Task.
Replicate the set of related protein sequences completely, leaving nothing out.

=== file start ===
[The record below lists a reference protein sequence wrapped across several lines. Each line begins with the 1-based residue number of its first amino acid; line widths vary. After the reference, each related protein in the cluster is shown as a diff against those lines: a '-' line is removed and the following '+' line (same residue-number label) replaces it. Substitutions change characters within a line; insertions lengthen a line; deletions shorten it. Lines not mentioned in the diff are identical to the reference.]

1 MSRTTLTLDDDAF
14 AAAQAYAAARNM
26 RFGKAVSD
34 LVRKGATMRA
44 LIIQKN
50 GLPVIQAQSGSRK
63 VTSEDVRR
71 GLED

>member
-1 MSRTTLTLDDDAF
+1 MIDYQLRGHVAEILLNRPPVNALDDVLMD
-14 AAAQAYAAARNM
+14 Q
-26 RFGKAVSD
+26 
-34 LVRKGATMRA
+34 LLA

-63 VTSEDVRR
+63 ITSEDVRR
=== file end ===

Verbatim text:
[The record below lists a reference protein sequence wrapped across several lines. Each line begins with the 1-based residue number of its first amino acid; line widths vary. After the reference, each related protein in the cluster is shown as a diff against those lines: a '-' line is removed and the following '+' line (same residue-number label) replaces it. Substitutions change characters within a line; insertions lengthen a line; deletions shorten it. Lines not mentioned in the diff are identical to the reference.]

1 MSRTTLTLDDDAF
14 AAAQAYAAARNM
26 RFGKAVSD
34 LVRKGATMRA
44 LIIQKN
50 GLPVIQAQSGSRK
63 VTSEDVRR
71 GLED

>member
-1 MSRTTLTLDDDAF
+1 MIDYQLRGHVAEILLNRPPVNALDDVLMD
-14 AAAQAYAAARNM
+14 Q
-26 RFGKAVSD
+26 
-34 LVRKGATMRA
+34 LLA

-63 VTSEDVRR
+63 ITSEDVRR